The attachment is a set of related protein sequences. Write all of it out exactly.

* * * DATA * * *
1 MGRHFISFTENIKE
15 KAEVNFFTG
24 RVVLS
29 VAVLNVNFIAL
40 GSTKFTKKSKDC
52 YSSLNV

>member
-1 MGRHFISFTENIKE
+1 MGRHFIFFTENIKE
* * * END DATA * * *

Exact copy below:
1 MGRHFISFTENIKE
15 KAEVNFFTG
24 RVVLS
29 VAVLNVNFIAL
40 GSTKFTKKSKDC
52 YSSLNV

>member
-1 MGRHFISFTENIKE
+1 MGRHFIFFTENIKE